Seven ways to avoid health insurance surprises
Checking out at the drugstore is not the time to discover your prescription pills aren’t covered by your health insurance plan. Doing your homework can help you prevent embarrassing and costly situations like that. Here are seven ways to avoid surprises with your health insurance coverage.
1. Look at the entire picture.
Many people compare just premiums and choose between Premium A and Premium B, says Susan Pisano, a spokeswoman for America’s Health Insurance Plans, a trade organization for health insurers. “Or they’ll look only at the benefits or what’s covered,” she says.
|Enrolling in a health savings account (HSA) may be one way to avoid health insurance surprises.|
Instead, in order to evaluate the true value of a health insurance plan, look at the combination of the premium, the additional out-of-pocket expenses and the coverage. “Consider how it plays out according to what you think will be your situation,” Pisano says.
2. Don’t assume that a one-size insurance plan fits you.
The medical needs of a 60-year-old man with a history of heart disease differ from those a 32-year old woman ready to start a family, says Dr. Vicki Rackner, a patient advocate and founder of MedicalBridges.com in Mercer Island, Wash.
“Health insurance needs may vary even within a family,” Rackner says.
Rackner says the coverage for her son is a “well child” health plan with a low premium and high deductible. On the other hand, Rackner’s own coverage takes into account expensive-to-treat medical conditions more likely to happen to someone her age.
3. Examine all of your options.
Do you prefer being able to choose providers and hospitals from a large network or are you comfortable with a narrower network?
“A narrower network may save you money on premiums and with the same or comparable coverage,” says Lisa Oudt, a member of the Orange County (Calif.) Association of Health Underwriters.
Many times, the hospitals are the same from one network to another, but you’re paying for access to higher-cost doctors in a bigger network. “If you’re not seeing those higher-cost doctors, why pay the premium to have access to them?” Oudt says.
4. Do the math.
If you have a choice among health insurance plans at work, calculate what you’ll be paying out of pocket for your premium in each case and how much your employer will contributing, Pisano says. Figuring this out can help you get the most health insurance for your money.
In addition, how much more does it cost to include urgent care clinics in your insurance plan? If you have children, for example, and often need medical help over a weekend or outside your doctor’s office hours, the convenience may be worth the additional cost, Pisano says.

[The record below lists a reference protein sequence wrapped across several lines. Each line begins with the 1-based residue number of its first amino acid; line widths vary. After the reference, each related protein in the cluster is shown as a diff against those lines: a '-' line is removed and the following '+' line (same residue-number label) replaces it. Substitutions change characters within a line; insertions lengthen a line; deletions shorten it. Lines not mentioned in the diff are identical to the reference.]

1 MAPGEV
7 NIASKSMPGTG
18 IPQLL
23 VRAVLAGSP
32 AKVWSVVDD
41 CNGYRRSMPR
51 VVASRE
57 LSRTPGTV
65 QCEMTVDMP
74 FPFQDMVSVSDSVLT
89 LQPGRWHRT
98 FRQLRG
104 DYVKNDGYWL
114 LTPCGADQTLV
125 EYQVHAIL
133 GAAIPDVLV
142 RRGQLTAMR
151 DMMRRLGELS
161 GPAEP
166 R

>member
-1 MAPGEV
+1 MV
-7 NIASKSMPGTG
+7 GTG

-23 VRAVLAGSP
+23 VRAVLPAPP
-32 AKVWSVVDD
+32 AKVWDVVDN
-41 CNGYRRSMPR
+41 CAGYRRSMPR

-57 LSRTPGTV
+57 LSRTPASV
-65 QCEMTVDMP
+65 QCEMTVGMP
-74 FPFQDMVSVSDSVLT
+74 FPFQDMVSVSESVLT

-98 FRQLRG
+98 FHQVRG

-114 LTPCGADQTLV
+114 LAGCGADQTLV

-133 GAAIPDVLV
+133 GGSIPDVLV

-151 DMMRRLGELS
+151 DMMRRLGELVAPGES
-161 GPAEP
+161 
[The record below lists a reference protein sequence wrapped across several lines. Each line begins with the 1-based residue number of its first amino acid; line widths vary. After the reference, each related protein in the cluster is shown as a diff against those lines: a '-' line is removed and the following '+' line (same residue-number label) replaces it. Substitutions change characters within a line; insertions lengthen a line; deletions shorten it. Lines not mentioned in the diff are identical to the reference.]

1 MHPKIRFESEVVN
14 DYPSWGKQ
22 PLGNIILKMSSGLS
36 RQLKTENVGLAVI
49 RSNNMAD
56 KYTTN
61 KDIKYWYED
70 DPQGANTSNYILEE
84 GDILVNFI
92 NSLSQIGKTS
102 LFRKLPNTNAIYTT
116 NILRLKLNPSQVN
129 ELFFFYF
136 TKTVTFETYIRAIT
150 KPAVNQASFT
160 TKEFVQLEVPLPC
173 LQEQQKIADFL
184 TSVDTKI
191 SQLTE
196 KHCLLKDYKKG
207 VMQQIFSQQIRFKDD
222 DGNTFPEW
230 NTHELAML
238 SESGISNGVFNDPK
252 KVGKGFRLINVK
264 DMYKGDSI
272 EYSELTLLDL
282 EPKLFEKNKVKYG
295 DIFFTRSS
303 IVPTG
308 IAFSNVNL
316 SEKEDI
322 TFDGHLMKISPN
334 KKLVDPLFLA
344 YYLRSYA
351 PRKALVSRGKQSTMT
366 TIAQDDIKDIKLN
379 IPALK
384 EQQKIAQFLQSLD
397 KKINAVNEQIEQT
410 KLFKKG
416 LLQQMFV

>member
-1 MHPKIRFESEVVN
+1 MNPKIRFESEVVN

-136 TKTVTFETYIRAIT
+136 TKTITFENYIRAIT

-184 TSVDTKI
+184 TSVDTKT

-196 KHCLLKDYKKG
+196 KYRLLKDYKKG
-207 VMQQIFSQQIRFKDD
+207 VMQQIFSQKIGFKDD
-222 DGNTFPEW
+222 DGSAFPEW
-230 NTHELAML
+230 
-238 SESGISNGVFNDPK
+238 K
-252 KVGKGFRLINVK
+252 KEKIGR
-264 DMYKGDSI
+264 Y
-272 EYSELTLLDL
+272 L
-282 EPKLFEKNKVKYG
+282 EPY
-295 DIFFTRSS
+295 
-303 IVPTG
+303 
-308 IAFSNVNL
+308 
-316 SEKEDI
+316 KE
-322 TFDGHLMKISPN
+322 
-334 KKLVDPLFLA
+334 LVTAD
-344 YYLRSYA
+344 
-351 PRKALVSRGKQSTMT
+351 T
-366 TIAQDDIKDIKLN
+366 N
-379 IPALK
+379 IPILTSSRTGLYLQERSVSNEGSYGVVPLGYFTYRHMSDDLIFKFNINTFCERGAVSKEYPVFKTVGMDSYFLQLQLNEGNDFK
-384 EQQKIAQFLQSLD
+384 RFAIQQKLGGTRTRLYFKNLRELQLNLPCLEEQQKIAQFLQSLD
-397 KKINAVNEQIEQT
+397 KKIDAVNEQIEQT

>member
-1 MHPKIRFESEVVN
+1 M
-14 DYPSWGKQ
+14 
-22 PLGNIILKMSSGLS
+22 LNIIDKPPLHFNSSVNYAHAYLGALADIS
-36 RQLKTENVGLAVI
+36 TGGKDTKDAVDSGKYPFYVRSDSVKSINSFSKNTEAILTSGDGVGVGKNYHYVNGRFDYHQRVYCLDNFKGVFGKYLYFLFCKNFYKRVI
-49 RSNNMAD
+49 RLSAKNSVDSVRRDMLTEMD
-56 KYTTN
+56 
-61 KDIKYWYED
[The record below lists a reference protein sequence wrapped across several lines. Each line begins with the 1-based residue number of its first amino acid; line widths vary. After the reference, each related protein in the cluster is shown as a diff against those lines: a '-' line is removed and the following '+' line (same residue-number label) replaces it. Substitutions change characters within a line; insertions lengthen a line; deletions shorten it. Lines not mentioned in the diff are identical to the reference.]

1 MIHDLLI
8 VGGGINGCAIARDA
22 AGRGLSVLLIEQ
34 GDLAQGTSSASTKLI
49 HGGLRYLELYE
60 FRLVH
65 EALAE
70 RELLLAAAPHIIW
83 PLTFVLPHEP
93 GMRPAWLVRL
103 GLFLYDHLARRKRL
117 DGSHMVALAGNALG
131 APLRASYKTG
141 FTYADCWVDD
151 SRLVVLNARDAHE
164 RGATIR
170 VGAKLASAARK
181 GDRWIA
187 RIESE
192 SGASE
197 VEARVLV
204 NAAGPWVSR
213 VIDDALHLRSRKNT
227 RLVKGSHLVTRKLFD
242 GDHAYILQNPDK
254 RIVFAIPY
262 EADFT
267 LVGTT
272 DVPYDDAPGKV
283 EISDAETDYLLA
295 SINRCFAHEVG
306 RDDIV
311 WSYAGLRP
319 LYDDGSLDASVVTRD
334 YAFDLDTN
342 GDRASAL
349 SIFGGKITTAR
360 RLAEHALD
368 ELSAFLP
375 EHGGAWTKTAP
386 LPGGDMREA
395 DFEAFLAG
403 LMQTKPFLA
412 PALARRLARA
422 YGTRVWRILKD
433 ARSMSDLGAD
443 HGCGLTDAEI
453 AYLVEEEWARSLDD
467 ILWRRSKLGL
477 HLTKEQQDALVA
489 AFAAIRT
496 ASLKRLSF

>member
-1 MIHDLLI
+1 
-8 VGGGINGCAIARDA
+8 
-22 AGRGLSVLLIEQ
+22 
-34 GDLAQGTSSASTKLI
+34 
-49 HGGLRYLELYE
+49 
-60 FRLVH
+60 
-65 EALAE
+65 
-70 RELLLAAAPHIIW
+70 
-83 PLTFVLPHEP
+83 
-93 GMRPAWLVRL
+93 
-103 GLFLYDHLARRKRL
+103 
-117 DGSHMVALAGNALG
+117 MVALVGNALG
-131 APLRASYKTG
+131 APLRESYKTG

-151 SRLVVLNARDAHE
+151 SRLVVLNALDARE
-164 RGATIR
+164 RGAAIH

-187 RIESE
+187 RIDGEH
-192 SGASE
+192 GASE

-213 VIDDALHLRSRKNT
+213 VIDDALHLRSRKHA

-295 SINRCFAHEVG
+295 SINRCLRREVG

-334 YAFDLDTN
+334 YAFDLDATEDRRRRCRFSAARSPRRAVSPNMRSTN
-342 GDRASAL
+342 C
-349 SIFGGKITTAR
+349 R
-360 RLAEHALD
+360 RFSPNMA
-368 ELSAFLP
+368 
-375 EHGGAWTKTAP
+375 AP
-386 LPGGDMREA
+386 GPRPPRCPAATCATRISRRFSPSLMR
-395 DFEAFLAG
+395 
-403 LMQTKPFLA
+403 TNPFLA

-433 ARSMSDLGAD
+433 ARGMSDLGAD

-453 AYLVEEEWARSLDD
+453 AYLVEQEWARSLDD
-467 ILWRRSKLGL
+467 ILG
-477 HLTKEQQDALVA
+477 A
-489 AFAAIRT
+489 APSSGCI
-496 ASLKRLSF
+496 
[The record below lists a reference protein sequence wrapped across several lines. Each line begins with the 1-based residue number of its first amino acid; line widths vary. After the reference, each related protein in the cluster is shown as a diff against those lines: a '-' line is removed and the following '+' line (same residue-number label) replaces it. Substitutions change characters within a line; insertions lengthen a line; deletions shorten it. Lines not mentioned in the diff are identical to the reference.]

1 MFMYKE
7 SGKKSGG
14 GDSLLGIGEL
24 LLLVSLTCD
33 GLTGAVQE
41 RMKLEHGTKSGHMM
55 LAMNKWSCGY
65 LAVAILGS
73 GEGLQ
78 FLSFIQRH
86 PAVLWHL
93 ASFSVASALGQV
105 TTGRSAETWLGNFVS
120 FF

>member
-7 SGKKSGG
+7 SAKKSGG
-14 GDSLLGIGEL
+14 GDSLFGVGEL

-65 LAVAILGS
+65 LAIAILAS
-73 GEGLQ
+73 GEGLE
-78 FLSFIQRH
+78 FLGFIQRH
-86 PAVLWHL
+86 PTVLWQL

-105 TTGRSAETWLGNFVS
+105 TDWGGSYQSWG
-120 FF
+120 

5. Don’t treat your insurance benefits like Monopoly money.
Some people have the attitude of “who cares how much it costs, my insurance company will pay,” Rackner says. In reality, there is no free lunch. “You/we all pay in the end,” Rackner says.
An example: Visiting a high-priced emergency room for relatively routine care instead of going to a lower-cost doctor’s office. “Don’t use the emergency room unless you really need it,” says Bill Walthouse, a registered representative of Dowd Financial Services LLC in Massachusetts.
If you need care after hours or on weekends, visit an urgent care center covered by your policy. At an emergency room, you’ll likely have to cough up a higher co-pay.
6. Consider a health savings account.
A health savings account (HSA) lets you pay for current health expenses and save for future medical expenses on a tax-free basis. The money is deposited on a pretax basis.
“In order to put money into an HSA, you are required to have a high-deductible health plan in effect for either you or your family,” Walthouse says.
To qualify for an HSA in 2011, a high-deductible plan must have a minimum deductible of $1,200 for individual coverage and $2,400 for family coverage. HSA contribution limits are $3,050 a year for an individual plan and $6,150 a year for a family plan.
7. Check your prescription coverage.
“Not all health insurance plans cover all medication or all brands,” Walthouse warns.
This is particularly important to keep in mind if you have a chronic health condition. For instance, costly drugs may be excluded if less expensive alternatives are available. Other medications that may not be covered include those for weight loss, fertility, sexual dysfunction and hair growth.